All directors, officers and employees should protect the Company’s assets, including its proprietary information, to ensure their efficient use. Theft, carelessness and waste have a direct impact on our profitability. All Company assets (including Company equipment) should be used only for legitimate business purposes. The direct or indirect use by directors, officers or employees of any Company funds or assets for charitable or political contributions of any kind, or the establishment or administration of any committee or other organization for raising or making charitable or political contributions, within or without the United States, is prohibited unless approved by the Board of Directors. Notwithstanding the preceding sentence, an aggregate annual amount of $5,000 of charitable and/or political contributions may be authorized without approval by the Board of Directors. Any suspected incident of misuse of Company assets, fraud or theft should be immediately reported for investigation.

11. Payments to Government Personnel

You are strictly prohibited from offering, promising or giving money, gifts, loans, rewards, favors or anything of value to any governmental official, employee, agent or other intermediary of the government (either in or outside of the United States) in order to influence their judgment in conducting government duties or to obtain or retain business. You also are strictly prohibited from making payments of any kind to agents or intermediaries if you know or have reason to know that they will pay all or part of such payments to accomplish what you are prohibited from doing directly. Such payments not only violate Company policy but also may be a criminal offense.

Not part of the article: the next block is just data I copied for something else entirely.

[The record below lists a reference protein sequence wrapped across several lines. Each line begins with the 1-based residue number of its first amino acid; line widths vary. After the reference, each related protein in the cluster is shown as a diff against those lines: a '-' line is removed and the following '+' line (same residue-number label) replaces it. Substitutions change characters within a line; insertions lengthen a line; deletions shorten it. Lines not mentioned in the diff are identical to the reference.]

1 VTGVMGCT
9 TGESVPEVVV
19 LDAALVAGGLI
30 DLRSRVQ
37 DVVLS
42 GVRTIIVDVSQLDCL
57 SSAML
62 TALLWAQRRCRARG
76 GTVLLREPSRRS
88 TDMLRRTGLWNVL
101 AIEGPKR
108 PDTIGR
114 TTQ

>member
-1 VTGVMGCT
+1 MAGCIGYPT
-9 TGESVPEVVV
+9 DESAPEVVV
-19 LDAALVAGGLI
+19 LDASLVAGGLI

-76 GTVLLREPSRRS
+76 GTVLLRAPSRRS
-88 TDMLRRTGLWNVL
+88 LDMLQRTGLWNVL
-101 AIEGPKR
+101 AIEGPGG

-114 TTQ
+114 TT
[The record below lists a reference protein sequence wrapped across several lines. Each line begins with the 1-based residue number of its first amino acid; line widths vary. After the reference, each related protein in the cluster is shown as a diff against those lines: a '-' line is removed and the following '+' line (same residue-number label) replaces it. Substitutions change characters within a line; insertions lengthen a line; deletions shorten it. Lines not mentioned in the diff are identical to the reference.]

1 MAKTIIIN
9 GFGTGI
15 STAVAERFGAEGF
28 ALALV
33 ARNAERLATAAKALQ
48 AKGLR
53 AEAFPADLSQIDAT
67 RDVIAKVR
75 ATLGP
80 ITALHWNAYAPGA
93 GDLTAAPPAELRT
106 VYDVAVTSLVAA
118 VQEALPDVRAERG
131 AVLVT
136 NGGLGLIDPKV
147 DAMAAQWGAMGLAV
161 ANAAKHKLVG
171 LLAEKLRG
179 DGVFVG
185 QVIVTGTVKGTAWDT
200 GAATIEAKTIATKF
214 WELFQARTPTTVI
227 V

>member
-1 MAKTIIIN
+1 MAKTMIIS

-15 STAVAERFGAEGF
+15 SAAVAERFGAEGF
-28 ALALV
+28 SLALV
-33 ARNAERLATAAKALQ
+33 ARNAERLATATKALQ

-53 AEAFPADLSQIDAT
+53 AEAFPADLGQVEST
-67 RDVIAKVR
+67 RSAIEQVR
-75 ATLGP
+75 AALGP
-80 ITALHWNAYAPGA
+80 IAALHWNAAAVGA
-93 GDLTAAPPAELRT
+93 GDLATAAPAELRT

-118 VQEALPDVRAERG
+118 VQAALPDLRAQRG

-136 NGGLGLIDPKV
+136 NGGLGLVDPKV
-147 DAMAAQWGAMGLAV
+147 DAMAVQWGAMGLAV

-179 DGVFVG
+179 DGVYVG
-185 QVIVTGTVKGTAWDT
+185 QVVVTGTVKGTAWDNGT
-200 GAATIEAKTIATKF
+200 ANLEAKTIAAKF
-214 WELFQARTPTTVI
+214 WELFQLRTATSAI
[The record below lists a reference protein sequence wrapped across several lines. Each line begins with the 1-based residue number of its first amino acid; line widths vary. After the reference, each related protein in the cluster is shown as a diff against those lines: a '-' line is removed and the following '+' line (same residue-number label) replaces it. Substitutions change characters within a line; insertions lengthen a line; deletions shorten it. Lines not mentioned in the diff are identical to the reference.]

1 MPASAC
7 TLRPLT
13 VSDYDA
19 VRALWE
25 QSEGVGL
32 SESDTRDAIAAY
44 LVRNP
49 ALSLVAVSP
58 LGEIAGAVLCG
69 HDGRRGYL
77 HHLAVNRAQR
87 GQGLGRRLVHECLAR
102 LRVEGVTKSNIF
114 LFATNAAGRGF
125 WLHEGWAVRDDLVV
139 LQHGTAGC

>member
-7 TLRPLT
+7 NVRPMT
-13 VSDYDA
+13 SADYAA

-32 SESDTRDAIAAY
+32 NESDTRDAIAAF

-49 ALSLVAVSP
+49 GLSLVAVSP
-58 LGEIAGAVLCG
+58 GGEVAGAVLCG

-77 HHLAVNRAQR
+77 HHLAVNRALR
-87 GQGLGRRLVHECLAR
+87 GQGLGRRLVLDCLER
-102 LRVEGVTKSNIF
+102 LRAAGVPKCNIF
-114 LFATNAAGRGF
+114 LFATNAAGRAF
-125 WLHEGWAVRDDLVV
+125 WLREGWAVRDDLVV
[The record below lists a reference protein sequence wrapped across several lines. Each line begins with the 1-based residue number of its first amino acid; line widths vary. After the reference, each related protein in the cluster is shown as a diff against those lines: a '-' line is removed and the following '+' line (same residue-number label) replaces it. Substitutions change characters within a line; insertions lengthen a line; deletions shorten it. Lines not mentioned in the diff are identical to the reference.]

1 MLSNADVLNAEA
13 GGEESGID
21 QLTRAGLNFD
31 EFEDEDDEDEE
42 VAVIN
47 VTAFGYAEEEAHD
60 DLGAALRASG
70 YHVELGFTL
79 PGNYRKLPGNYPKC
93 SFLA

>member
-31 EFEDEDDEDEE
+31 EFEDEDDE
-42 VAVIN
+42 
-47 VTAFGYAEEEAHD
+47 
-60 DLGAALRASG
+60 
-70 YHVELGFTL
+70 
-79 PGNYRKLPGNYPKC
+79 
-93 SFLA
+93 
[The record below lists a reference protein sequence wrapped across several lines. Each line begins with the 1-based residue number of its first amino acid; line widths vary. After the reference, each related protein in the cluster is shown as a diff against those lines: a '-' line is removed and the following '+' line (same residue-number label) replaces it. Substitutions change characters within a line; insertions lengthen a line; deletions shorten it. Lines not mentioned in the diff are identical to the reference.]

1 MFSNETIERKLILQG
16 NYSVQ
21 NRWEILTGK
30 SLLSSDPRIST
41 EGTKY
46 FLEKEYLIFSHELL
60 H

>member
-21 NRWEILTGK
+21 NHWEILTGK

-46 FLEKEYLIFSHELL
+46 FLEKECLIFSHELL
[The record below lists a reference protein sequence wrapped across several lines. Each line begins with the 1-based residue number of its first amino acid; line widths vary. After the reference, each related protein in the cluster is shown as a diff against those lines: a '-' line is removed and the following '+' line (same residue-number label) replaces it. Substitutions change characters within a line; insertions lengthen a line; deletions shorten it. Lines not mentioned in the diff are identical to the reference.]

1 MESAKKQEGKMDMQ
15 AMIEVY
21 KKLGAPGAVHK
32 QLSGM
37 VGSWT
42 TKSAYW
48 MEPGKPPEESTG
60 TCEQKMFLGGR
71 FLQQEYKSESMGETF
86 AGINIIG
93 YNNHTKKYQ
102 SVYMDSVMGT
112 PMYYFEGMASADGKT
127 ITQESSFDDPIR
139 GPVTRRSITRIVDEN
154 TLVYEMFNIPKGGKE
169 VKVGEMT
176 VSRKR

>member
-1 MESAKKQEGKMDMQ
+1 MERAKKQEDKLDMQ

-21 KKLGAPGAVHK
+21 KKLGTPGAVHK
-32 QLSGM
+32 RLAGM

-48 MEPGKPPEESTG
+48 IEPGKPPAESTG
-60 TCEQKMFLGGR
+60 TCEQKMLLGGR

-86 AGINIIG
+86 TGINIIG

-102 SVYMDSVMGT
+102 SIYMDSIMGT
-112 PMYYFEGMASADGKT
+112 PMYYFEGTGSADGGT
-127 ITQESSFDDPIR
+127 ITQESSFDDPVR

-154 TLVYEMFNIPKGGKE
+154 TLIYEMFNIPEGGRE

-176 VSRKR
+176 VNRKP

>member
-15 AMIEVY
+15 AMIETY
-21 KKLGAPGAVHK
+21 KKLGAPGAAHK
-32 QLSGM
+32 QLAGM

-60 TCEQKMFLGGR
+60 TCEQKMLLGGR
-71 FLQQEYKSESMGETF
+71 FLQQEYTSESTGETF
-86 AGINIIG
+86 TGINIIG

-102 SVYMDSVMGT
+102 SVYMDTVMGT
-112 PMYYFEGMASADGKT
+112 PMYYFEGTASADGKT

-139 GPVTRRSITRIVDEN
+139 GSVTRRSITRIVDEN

12. Media Relations

News media contact, responses to media inquiries or public discussion of our Company’s business should be made only through a Company public relations spokesperson. All questions or requests for interviews from trade magazines, news reporters or other media representatives should be referred to via email @

13. Waivers of the Code of Business Conduct and Ethics

Any waiver of this Code for executive officers or directors may be made only by the Company’s Board of Directors or a Board committee and will be promptly disclosed to stockholders and others, as required by applicable law.

14. Reporting Any Illegal or Unethical Behavior